July 3, 2011
WikiLeaks Haiti Cables Reveal: U.S. Suppression of Min. Wage, Election Doubts and Elite’s Private Army

On June 24 Democracy Now!’s Amy Goodman interviewed the authors of a report summarizing previously secret diplomatic conversations and interventions into Haiti by the U.S., E.U. and UN over the seven years from April 2003 – February 2010. 

“Drawing on almost 2,000 classified U.S. diplomatic cables on Haiti released by WikiLeaks, a partnership between The Nation magazine and the Haitian weekly, Haïti Liberté, exposes new details on how Fruit of the Loom, Hanes and Levi’s worked with the United States to block an increase in the minimum wage in the hemisphere’s poorest nation, how business owners and members of the country’s elite used Haiti’s police force as their own private army after the 2004 U.S.-backed coup that ousted President Jean-Bertrand Aristide, and how the United States, the European Union and the United Nations supported Haiti’s recent presidential and parliamentary elections, despite concerns over the exclusion of Haiti’s largest opposition party, Lavalas, the party of Aristide. We speak with the reports’ authors, longtime Haiti correspondent Dan Coughlin and Haïti Liberté editor, Kim Ives….”

These cables reveal that Haitian activists sought an increase in the Haitian minimum wage from $1.75 PER DAY to $5.00 PER DAY, but high-level negotiations (between assembly industry owners in Haiti and U.S. officials) reduced the wage increase to $3.00 PER DAY.  From a prior report on June 1 in The Nation:

“The factory owners told the Haitian Parliament that they were willing to give workers a 9-cents-per-hour pay increase to 31 cents per hour to make T-shirts, bras and underwear for US clothing giants like Dockers and Nautica.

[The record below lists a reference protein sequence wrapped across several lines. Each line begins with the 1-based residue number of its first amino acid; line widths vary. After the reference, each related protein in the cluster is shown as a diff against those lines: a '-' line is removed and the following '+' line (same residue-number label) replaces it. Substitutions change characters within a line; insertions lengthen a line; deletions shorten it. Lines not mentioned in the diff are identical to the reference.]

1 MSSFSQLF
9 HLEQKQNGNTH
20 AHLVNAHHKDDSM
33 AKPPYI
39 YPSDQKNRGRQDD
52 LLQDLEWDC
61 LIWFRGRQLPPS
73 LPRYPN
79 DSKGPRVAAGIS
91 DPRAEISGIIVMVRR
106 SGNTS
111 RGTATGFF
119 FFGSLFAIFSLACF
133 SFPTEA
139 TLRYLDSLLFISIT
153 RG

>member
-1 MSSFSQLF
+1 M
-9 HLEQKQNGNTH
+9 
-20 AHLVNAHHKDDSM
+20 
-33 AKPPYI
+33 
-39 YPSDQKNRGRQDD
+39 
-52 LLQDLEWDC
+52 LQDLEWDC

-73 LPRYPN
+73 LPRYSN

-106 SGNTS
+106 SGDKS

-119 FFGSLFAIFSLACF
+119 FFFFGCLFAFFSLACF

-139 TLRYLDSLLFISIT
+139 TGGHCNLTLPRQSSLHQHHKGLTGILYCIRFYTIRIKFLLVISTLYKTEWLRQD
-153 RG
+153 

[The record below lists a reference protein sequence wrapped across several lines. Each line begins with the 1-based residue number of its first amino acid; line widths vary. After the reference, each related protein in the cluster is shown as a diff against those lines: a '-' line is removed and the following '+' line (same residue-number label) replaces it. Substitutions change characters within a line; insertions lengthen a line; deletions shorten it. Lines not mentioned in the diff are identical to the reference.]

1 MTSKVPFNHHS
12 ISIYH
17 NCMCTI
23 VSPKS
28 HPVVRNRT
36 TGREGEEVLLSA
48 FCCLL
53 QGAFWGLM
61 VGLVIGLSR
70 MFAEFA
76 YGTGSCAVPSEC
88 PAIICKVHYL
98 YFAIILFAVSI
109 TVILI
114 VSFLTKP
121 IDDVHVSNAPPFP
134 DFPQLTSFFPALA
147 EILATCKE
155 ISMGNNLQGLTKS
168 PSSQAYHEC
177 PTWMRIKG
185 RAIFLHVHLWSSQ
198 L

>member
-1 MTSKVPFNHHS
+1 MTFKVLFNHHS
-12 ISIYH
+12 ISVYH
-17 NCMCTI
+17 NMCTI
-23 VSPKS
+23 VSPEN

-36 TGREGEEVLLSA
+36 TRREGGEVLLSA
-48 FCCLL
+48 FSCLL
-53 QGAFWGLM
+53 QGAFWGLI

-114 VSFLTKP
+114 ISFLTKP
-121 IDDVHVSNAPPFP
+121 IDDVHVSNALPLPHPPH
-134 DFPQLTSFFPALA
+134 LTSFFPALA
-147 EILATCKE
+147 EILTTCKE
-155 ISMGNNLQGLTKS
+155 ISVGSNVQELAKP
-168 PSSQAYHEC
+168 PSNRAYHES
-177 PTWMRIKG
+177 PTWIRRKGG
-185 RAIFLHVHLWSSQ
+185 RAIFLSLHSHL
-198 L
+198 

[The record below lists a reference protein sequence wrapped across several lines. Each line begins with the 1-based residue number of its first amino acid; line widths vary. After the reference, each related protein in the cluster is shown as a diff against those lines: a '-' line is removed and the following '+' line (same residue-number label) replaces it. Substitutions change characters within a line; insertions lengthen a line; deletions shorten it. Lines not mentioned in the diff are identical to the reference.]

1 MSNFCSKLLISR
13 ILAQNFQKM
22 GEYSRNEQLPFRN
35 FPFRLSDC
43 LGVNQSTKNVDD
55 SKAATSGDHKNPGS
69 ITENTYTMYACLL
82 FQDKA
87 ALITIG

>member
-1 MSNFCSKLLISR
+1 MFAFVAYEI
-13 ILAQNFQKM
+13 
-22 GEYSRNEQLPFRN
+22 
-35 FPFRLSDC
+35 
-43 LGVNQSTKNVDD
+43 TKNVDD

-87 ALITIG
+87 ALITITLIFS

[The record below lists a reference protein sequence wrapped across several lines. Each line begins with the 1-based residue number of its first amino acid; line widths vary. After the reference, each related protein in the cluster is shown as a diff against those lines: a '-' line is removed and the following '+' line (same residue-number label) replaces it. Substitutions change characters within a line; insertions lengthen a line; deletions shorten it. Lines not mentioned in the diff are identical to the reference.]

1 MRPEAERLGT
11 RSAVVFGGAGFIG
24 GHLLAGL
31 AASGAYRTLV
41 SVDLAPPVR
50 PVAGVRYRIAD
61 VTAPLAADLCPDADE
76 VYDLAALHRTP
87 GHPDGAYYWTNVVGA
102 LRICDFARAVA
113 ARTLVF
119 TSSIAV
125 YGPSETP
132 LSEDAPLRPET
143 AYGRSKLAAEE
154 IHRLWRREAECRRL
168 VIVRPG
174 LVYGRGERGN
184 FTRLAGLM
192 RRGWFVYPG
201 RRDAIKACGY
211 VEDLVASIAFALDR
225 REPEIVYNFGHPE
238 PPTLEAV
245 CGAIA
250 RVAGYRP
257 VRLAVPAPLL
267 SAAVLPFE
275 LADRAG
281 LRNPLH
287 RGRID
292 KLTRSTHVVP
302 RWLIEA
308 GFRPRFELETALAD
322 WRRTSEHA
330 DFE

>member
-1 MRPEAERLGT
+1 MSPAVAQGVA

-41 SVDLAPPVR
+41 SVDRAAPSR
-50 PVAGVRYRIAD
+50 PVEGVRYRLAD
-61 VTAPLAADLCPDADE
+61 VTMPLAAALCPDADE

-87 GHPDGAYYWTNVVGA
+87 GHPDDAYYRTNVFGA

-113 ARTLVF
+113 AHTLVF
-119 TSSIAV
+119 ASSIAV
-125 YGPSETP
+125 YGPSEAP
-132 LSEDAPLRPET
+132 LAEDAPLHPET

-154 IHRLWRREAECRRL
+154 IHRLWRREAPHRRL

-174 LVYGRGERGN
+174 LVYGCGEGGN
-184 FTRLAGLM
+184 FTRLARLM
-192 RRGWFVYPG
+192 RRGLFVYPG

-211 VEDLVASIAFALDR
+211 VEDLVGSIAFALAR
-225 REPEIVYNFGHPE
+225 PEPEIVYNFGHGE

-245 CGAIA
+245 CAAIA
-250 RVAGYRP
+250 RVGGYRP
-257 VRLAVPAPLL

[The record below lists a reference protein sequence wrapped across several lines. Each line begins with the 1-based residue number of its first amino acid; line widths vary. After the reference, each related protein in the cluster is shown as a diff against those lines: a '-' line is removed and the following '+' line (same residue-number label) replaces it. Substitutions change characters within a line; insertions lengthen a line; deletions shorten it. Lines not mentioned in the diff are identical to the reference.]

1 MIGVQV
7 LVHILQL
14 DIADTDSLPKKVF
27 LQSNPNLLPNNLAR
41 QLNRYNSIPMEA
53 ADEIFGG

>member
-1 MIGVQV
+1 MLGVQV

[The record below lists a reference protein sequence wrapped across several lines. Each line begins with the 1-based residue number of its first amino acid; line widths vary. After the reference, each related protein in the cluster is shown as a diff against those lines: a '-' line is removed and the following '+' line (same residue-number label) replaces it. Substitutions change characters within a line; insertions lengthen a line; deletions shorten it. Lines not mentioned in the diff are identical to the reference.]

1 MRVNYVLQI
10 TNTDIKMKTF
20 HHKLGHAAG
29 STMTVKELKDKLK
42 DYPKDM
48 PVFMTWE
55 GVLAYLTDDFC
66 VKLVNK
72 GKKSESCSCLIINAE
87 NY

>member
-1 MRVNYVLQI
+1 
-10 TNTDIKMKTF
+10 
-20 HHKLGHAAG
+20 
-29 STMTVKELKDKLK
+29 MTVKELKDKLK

But the factory owners refused to pay 62 cents per hour, or $5 per day, as a measure unanimously passed by the Haitian Parliament in June 2009 would have mandated. And they had the vigorous backing of the US Agency for International Development and the US Embassy when they took that stand…” 

(After pressure from the U.S. Embassy) two months later Préval negotiated a deal with Parliament to create a two-tiered minimum wage increase—one for the textile industry at about $3 per day and one for all other industrial and commercial sectors at about $5 per day.

Still the US Embassy wasn’t pleased. A deputy chief of mission, David E. Lindwall, said the $5 per day minimum “did not take economic reality into account” but was a populist measure aimed at appealing to “the unemployed and underpaid masses.”

For more from this report on the minimum wage click here.

These revelations underscore why we should be concerned about plans to create an industrial zone in the North of Haiti near Cap Haitian.  Sweat shops will not lift Haiti from grueling poverty.  For a full transcript of the disturbing Democracy Now! interview, replete with links to written reports, click here .

Thanks to the Institute for Justice and Democracy in Haiti for circulating the Democracy Now! transcript.  For an excellent news round-up on human rights issues in Haiti compiled by IJDH, a 2011 grantee of the Haiti Fund at the Boston Foundation, click see http://www.ijdh.org and click “Hot Topics.”